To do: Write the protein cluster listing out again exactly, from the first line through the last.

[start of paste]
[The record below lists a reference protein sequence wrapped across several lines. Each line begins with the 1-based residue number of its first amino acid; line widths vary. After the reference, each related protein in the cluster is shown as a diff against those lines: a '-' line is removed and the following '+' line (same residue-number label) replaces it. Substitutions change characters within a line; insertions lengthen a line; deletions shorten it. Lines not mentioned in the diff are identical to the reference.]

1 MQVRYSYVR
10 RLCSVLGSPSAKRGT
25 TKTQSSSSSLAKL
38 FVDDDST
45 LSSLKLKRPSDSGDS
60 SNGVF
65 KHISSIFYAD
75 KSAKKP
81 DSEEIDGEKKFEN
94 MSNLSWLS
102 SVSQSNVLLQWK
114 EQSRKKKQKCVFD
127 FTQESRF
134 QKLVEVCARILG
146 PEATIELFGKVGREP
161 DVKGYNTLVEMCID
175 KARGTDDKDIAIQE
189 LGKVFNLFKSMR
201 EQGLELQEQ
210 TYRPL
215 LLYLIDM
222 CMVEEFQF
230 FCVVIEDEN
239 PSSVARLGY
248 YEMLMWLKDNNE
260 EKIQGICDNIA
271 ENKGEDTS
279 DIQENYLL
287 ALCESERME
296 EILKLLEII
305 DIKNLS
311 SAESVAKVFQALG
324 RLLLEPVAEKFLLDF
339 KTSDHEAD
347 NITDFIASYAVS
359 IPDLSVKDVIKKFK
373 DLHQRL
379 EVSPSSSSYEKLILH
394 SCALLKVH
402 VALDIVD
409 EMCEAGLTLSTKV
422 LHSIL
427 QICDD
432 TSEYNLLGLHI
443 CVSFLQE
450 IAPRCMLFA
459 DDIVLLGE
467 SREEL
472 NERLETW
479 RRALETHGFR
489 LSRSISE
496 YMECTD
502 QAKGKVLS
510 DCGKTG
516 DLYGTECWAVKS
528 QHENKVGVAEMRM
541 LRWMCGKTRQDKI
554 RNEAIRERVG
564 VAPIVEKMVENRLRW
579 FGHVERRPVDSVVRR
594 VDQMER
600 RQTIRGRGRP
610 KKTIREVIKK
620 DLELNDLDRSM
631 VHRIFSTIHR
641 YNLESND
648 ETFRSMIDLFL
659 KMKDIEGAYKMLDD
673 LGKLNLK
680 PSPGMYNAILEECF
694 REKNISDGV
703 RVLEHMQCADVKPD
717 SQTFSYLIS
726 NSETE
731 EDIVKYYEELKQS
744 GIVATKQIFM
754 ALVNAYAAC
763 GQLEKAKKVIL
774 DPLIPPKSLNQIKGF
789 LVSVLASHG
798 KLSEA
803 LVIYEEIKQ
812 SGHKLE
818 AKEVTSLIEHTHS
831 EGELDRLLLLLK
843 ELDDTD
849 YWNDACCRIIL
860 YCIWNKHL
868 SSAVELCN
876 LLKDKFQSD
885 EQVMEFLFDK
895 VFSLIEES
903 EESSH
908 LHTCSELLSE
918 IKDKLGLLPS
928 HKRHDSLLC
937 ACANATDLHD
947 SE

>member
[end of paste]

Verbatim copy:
[The record below lists a reference protein sequence wrapped across several lines. Each line begins with the 1-based residue number of its first amino acid; line widths vary. After the reference, each related protein in the cluster is shown as a diff against those lines: a '-' line is removed and the following '+' line (same residue-number label) replaces it. Substitutions change characters within a line; insertions lengthen a line; deletions shorten it. Lines not mentioned in the diff are identical to the reference.]

1 MQVRYSYVR
10 RLCSVLGSPSAKRGT
25 TKTQSSSSSLAKL
38 FVDDDST
45 LSSLKLKRPSDSGDS
60 SNGVF
65 KHISSIFYAD
75 KSAKKP
81 DSEEIDGEKKFEN
94 MSNLSWLS
102 SVSQSNVLLQWK
114 EQSRKKKQKCVFD
127 FTQESRF
134 QKLVEVCARILG
146 PEATIELFGKVGREP
161 DVKGYNTLVEMCID
175 KARGTDDKDIAIQE
189 LGKVFNLFKSMR
201 EQGLELQEQ
210 TYRPL
215 LLYLIDM
222 CMVEEFQF
230 FCVVIEDEN
239 PSSVARLGY
248 YEMLMWLKDNNE
260 EKIQGICDNIA
271 ENKGEDTS
279 DIQENYLL
287 ALCESERME
296 EILKLLEII
305 DIKNLS
311 SAESVAKVFQALG
324 RLLLEPVAEKFLLDF
339 KTSDHEAD
347 NITDFIASYAVS
359 IPDLSVKDVIKKFK
373 DLHQRL
379 EVSPSSSSYEKLILH
394 SCALLKVH
402 VALDIVD
409 EMCEAGLTLSTKV
422 LHSIL
427 QICDD
432 TSEYNLLGLHI
443 CVSFLQE
450 IAPRCMLFA
459 DDIVLLGE
467 SREEL
472 NERLETW
479 RRALETHGFR
489 LSRSISE
496 YMECTD
502 QAKGKVLS
510 DCGKTG
516 DLYGTECWAVKS
528 QHENKVGVAEMRM
541 LRWMCGKTRQDKI
554 RNEAIRERVG
564 VAPIVEKMVENRLRW
579 FGHVERRPVDSVVRR
594 VDQMER
600 RQTIRGRGRP
610 KKTIREVIKK
620 DLELNDLDRSM
631 VHRIFSTIHR
641 YNLESND
648 ETFRSMIDLFL
659 KMKDIEGAYKMLDD
673 LGKLNLK
680 PSPGMYNAILEECF
694 REKNISDGV
703 RVLEHMQCADVKPD
717 SQTFSYLIS
726 NSETE
731 EDIVKYYEELKQS
744 GIVATKQIFM
754 ALVNAYAAC
763 GQLEKAKKVIL
774 DPLIPPKSLNQIKGF
789 LVSVLASHG
798 KLSEA
803 LVIYEEIKQ
812 SGHKLE
818 AKEVTSLIEHTHS
831 EGELDRLLLLLK
843 ELDDTD
849 YWNDACCRIIL
860 YCIWNKHL
868 SSAVELCN
876 LLKDKFQSD
885 EQVMEFLFDK
895 VFSLIEES
903 EESSH
908 LHTCSELLSE
918 IKDKLGLLPS
928 HKRHDSLLC
937 ACANATDLHD
947 SE

>member